Why when I add the same object to the list:

Integer a = new Integer(0);
a += 1;

The first didin't change?

  • In the future, include all your relevant code when asking questions such as this. As shown, this is not even close to being valid Java. Also, read up on "Immutable" types (such as Integer). – JoeG Sep 29 '15 at 12:48

Since Integer wrapper class is immutable in java. Not only Integer, all wrapper classes and String is immutable.

a is a reference which points to an object. When you run a += 1, that reassigns a to reference a new Integer object, with a different value.

You never modified the original object.

  • What about class that I create ? Should change? – Nominalista Sep 29 '15 at 12:27
  • @Nominalista immutable means every change done to the Object, Integer in this case, return a new Object – SomeJavaGuy Sep 29 '15 at 12:27
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    @Nominalista you can create MyClass, and sure, it can be mutable if you want, but you can't overload the += operator for it. – Andy Turner Sep 29 '15 at 12:31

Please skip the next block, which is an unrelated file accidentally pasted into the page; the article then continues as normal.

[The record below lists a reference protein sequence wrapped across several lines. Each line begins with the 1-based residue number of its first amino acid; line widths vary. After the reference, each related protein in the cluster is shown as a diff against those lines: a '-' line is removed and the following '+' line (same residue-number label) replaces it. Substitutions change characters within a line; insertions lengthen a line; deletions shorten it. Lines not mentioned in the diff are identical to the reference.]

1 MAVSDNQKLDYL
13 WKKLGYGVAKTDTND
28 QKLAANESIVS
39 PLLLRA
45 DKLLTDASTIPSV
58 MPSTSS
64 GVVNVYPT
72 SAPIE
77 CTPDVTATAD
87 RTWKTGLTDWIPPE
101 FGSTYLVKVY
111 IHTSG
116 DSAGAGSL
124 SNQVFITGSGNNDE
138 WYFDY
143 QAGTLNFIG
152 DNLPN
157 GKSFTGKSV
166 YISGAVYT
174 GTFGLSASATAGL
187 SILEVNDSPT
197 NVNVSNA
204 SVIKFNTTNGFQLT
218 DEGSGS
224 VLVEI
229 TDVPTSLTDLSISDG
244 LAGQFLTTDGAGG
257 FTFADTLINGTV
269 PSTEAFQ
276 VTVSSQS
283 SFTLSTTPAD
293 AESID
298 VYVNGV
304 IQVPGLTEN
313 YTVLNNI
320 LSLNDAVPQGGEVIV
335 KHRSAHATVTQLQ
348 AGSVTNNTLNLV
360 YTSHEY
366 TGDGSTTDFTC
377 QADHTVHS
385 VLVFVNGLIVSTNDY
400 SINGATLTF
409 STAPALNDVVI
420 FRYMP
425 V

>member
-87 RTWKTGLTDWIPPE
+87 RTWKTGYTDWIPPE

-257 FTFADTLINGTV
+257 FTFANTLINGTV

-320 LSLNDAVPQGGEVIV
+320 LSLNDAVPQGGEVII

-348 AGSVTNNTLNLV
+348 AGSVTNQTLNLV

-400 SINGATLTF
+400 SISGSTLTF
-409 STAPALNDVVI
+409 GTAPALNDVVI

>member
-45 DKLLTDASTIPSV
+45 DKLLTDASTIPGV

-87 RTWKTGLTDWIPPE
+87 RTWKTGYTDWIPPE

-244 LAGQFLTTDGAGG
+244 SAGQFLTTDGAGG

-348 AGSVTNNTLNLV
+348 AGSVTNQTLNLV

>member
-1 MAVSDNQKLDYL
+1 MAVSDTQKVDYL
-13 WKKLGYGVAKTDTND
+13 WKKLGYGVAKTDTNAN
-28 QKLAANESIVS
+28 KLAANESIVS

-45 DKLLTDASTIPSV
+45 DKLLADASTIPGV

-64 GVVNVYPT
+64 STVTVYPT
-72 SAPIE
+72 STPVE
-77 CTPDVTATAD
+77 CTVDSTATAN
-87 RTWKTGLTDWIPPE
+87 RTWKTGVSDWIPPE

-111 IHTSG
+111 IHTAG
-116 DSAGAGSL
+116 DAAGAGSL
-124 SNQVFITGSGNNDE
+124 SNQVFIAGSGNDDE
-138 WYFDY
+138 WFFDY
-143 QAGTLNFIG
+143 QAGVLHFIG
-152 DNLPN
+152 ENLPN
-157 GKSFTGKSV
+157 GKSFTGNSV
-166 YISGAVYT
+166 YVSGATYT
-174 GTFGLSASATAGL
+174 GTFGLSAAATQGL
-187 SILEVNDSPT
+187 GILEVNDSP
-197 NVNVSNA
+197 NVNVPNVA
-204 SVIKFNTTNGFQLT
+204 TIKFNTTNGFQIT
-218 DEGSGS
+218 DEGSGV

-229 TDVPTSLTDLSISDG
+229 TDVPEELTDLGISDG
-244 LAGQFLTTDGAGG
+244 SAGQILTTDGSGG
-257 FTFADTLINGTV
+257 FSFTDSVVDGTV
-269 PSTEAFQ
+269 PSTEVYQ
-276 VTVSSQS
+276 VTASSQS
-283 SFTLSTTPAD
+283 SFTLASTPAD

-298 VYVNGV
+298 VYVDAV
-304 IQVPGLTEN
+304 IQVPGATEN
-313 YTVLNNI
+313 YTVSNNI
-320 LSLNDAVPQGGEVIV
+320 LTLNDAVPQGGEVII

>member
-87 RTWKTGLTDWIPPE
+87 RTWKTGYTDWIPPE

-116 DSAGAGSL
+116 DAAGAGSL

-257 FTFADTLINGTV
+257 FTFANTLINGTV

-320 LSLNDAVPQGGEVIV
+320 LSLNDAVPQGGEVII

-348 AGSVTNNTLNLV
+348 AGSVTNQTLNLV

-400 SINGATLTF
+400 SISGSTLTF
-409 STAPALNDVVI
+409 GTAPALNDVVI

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    The new class is mutable if you have a method that updates its internal state. – Phylogenesis Sep 29 '15 at 12:34
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    @Nominalista check this for immutable – SomeJavaGuy Sep 29 '15 at 12:34

Because an Integer is immutable. When you modify the value of the one referenced by a, you're creating a new object and updating the reference to it. testList holds a reference to both objects.

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